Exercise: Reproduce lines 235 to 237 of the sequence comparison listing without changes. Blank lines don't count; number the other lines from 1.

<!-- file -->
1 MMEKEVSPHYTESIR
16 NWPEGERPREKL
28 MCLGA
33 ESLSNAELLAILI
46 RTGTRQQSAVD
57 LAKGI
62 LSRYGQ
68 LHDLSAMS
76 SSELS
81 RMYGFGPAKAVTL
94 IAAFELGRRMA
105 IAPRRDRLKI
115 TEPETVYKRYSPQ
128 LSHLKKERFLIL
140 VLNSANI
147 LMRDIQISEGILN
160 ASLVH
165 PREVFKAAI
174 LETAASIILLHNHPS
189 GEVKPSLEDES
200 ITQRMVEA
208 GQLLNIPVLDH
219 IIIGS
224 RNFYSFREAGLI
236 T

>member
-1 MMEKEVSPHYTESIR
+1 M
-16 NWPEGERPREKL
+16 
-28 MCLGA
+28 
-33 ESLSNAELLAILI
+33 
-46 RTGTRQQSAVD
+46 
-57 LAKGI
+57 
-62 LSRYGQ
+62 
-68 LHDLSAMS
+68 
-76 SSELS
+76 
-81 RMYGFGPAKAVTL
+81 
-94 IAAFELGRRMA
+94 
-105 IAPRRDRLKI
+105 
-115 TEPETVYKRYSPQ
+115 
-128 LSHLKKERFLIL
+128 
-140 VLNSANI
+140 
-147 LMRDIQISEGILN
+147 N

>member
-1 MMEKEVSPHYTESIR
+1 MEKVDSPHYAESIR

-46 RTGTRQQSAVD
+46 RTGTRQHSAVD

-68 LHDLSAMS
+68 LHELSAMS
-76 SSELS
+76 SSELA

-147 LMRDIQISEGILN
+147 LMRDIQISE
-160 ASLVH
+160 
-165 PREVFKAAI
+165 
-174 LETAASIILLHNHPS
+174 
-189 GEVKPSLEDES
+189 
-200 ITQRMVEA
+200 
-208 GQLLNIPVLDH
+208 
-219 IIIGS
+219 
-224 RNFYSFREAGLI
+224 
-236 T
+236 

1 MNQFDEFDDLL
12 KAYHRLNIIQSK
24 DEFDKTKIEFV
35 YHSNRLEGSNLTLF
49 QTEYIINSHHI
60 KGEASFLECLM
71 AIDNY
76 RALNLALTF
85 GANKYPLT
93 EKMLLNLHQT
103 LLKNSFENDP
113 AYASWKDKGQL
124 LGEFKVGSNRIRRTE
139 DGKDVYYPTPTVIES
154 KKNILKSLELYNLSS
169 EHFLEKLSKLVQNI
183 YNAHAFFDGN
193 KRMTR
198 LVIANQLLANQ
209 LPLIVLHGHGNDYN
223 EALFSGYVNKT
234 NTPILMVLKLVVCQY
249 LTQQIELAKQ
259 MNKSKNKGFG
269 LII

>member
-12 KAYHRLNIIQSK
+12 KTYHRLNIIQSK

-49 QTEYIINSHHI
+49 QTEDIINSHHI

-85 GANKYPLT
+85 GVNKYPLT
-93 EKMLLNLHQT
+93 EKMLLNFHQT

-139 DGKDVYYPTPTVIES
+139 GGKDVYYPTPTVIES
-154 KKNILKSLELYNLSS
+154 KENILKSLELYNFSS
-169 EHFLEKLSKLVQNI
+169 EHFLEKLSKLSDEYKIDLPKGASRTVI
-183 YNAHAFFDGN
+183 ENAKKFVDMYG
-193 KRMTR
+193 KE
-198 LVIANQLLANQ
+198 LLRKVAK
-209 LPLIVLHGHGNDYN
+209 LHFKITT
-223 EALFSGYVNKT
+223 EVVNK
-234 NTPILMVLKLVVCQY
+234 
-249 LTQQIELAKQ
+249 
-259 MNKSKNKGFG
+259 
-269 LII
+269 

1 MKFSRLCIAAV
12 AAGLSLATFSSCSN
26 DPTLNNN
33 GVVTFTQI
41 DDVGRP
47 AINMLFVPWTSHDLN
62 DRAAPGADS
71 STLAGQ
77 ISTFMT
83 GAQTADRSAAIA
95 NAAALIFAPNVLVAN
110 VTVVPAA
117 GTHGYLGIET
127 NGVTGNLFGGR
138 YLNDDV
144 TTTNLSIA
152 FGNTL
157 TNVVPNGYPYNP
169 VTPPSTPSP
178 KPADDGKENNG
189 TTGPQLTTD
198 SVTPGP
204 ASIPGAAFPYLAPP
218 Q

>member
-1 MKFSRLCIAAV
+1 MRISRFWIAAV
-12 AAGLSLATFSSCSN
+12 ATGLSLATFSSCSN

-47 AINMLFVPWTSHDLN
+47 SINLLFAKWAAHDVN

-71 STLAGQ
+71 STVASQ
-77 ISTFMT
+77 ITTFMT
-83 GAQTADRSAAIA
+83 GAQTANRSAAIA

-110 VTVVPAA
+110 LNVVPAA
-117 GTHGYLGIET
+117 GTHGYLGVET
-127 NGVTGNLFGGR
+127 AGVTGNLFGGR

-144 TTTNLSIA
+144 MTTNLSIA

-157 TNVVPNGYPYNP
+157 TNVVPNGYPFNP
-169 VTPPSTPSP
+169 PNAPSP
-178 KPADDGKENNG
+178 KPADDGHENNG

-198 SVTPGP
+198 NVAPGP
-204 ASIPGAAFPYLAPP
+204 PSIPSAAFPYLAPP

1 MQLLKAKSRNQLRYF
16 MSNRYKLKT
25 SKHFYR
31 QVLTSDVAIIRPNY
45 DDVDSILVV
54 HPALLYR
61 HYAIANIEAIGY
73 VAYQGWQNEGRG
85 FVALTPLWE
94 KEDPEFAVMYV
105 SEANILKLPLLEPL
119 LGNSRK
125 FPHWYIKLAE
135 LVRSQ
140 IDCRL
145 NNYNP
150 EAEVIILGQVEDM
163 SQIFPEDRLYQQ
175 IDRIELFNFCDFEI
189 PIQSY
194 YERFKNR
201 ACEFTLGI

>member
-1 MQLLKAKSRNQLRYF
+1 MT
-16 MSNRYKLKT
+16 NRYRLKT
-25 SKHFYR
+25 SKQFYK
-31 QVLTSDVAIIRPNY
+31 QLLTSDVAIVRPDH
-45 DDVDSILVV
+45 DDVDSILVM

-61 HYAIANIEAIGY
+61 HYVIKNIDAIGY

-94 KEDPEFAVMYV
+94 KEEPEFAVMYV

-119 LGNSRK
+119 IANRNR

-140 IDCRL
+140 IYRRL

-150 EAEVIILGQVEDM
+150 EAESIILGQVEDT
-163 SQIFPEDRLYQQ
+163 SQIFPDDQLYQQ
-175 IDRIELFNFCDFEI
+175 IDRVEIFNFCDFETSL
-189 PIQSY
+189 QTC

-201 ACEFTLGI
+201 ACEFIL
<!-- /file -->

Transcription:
+61 HYVIKNIDAIGY

-94 KEDPEFAVMYV
+94 KEEPEFAVMYV